Did you lie about your father's middle name to make it harder for cybercriminals to get into your email account? Chances are that you actually made your account less secure, a new study suggests.

Google researchers examined how hard it was to guess the answers to "personal knowledge" security questions that are often used to regain access to your email account if you forget your password. What they found was not reassuring.

"Our analysis confirms that secret questions generally offer a security level that is far lower than user-chosen passwords," said a peer-reviewed paper presented last week at the International Conference on the World Wide Web in Florence.

"Surprisingly, we found that a significant cause of this insecurity is that users often don't answer truthfully."

Lead author Joseph Bonneau told CBC News that the most common fake answers are more predictable than the most common real answers for things like surnames.

And answers such as "Don't have one" or "I don't know" were particularly ineffective.

Because of the problem with fake answers, the study found that a clever attacker could guess 4.2 per cent of English-speaking users' answers to the question "Frequent flyer number?" with a single guess.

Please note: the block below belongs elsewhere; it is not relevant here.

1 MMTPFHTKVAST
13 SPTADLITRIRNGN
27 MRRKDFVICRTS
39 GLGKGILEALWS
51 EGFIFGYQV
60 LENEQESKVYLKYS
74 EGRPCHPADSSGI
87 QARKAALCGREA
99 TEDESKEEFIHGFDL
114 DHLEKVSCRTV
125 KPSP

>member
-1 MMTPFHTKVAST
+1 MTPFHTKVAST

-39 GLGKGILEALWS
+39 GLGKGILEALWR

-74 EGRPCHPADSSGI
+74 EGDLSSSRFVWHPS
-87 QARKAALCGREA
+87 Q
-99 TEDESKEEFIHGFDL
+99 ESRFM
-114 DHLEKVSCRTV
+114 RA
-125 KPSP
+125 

No good questions

Bonneau, who has now left Google and is working as a post-doctoral researcher at Stanford University, said researchers have always had a sense that security questions weren't very secure, but his team wanted to "put out in black and white exactly how insecure and unreliable" they were. To do that they looked at how easy it was to guess the answers to security questions provided by Google users over the past five years.

The researchers hoped to identify the best possible security questions — those that generated answers both secure (having a huge set of possible, hard-to-guess answers) and memorable.

"Nothing we looked at was good on both counts," he said. "If there is some question out there that will manage to do both things at once, Google wasn't able to find it."

While the study only looked at Google accounts, Bonneau thinks the findings likely apply to other accounts that use security questions, as the pool of questions used tends to be similar.

Tips for users

Based on his results, Bonneau makes a couple of recommendations:

  • Avoid generic fake answers like "I don't know" or "Don't have one."
  • Try to have an account backup mechanism that is more secure than security questions — for example, registering your phone number and getting Google to send an account recovery code to the phone.

As for web services, he recommends that if these types of security questions are used, they should be used along with other ways to verify a user's identity.

"It's not secure if this is the only thing that needs to be answered to regain control of an account."